But this idea of certainty is a sham, a distraction, something to turn your attention away from the only truly certain thing, which is that your time will run out. If you intend to have children, but you don’t intend to have them just yet, you are not banking extra years as a person who is still too young to have children. You are subtracting years from the time you will share the world with your children.

All our conversations about choices and priorities and life decisions are held in the shadow of the great constraint. The closest the discussion usually comes to it is the subject of women’s anatomy, the aging of eggs, the decline of female fertility. Sometimes, for the broad-minded, there may be some mention of the fading quality of men’s sperm, as well. The possibility that it might not happen at all—that a particular body might not be able, or might fall ill, or might die first—is almost unspeakable, and for planning purposes goes unspoken.

Instead, life and the making of more life appears as a technical problem; where the body’s ability to stall falters, cryogenics can take over. Perhaps zygotes can be spun up from ordinary DNA. Science is doing its best to push back the limits. Look to the wealthy and the entitled and see the future: Mick Jagger just sired a baby at age 73.

Now look to the future: when that baby turns 10, Mick Jagger will be 83. When that baby turns 20, Mick Jagger will be 93. When that baby turns 30, 40, 45—Mick Jagger will be almost certainly dead, all but definitely dead, unquestionably dead.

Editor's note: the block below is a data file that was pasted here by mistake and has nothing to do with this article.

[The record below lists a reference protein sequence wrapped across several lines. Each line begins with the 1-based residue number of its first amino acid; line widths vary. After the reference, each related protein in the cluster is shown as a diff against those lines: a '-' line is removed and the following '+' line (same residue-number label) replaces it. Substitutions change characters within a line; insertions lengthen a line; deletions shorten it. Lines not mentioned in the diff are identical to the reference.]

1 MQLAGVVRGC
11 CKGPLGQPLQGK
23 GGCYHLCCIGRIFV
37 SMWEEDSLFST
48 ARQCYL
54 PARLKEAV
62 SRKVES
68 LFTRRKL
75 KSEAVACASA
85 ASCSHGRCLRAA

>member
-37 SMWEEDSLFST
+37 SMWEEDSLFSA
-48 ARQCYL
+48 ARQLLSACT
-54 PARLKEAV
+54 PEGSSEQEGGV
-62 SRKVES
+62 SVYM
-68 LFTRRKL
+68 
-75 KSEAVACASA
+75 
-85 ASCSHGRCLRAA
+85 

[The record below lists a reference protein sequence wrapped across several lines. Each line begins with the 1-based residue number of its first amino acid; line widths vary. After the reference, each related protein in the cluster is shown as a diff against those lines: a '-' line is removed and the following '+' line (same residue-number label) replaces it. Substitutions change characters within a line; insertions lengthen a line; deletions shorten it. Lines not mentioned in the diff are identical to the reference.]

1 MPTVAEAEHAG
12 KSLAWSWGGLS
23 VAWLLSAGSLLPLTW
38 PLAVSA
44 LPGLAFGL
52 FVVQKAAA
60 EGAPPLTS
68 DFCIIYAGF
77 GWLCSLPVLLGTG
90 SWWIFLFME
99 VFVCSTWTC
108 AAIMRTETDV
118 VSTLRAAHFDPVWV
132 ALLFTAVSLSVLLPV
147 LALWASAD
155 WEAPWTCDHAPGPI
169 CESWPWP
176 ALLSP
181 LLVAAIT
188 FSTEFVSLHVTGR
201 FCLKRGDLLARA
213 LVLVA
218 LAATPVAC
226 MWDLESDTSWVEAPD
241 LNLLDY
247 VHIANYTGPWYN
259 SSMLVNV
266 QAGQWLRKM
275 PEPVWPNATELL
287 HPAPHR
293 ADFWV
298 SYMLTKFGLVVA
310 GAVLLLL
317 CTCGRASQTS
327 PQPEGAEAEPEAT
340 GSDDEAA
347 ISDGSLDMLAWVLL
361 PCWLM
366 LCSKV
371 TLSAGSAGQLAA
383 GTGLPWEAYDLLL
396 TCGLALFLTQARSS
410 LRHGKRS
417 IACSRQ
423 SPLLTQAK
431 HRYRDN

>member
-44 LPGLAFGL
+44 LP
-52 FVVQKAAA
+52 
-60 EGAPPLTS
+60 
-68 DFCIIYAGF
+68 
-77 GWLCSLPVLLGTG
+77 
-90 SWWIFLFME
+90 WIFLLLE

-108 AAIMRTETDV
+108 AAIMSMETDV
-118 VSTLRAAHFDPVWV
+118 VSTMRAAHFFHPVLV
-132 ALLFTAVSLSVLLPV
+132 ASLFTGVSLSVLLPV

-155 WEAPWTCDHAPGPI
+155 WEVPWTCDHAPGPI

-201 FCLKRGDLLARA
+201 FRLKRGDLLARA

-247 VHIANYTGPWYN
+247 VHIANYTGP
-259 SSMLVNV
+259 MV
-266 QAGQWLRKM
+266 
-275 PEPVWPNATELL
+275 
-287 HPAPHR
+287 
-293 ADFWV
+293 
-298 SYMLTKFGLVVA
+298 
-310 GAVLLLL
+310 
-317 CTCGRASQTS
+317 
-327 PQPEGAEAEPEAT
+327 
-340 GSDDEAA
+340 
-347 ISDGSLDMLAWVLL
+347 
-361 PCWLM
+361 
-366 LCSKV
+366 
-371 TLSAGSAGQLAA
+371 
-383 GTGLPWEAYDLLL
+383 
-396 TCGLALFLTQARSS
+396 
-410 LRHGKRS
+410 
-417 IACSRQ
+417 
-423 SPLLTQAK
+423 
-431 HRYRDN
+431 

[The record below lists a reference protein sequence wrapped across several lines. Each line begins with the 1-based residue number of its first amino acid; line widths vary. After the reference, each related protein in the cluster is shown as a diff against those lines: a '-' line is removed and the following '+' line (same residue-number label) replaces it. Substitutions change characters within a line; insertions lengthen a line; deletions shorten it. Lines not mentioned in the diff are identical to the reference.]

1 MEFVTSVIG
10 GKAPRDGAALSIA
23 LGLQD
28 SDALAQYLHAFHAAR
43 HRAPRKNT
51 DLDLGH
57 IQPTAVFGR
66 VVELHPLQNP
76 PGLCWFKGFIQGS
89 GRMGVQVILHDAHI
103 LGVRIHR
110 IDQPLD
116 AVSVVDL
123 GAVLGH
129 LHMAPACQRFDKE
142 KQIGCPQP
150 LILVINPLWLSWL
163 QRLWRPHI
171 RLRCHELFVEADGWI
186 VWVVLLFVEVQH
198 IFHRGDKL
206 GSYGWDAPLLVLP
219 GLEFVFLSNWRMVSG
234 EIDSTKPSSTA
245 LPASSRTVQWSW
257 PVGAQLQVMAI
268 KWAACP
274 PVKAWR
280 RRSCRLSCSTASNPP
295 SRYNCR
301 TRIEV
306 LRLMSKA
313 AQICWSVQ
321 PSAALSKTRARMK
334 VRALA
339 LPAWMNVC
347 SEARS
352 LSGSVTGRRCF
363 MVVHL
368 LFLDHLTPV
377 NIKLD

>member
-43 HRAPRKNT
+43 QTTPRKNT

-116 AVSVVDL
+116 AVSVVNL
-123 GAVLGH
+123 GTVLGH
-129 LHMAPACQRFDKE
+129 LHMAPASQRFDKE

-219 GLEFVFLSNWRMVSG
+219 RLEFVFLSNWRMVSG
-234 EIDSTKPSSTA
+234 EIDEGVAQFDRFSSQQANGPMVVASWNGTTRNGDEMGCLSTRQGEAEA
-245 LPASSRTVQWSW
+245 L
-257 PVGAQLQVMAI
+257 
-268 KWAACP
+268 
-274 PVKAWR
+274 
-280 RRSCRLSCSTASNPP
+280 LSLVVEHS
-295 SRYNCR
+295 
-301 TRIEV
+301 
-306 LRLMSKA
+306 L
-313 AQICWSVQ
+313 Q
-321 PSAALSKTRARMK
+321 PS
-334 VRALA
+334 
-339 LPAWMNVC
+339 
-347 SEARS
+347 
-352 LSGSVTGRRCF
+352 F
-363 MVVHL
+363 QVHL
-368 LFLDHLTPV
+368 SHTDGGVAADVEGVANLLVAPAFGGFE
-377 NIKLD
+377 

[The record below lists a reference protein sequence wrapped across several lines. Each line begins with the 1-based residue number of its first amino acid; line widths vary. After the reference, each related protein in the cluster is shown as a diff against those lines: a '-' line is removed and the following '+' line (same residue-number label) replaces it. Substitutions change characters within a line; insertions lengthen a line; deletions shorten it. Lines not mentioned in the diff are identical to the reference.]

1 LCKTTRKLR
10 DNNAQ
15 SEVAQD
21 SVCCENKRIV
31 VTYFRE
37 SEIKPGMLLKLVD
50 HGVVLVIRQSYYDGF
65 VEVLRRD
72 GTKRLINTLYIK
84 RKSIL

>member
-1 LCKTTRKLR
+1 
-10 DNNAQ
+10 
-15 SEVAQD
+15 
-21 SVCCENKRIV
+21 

As the child of a spectacularly wealthy man, Mick Jagger’s baby will surely be provided for. But not by its dad, not in person.

Did we choose the age at which we would have children? What does it mean to choose? We use the language of autonomy to avoid thinking about powers that shape our existence. Our civilization is remarkably hostile to the needs of life, from the helplessness of babyhood to the frailty of old age. The system is set up for healthy, productive, independent individuals, and one absorbs the lesson that one should try to stay in this class as long and as securely as one can.

So we wait until we are ready. There are good reasons to wait, or reasons that appear to be good once you accept the underlying terms. My children have not had to live with parents who are working 15-hour days, the way we worked in our 20s, or who are financially desperate, as we might have been if we’d been paying for children on the salaries of our 20s. Our professional standing allows us to skip work for pediatric appointments or parent-teacher conferences. We can afford to hire babysitters. I got a promotion and a big raise just when it was time to buy a piano. We all sit down together for home-cooked meals most evenings and talk about things.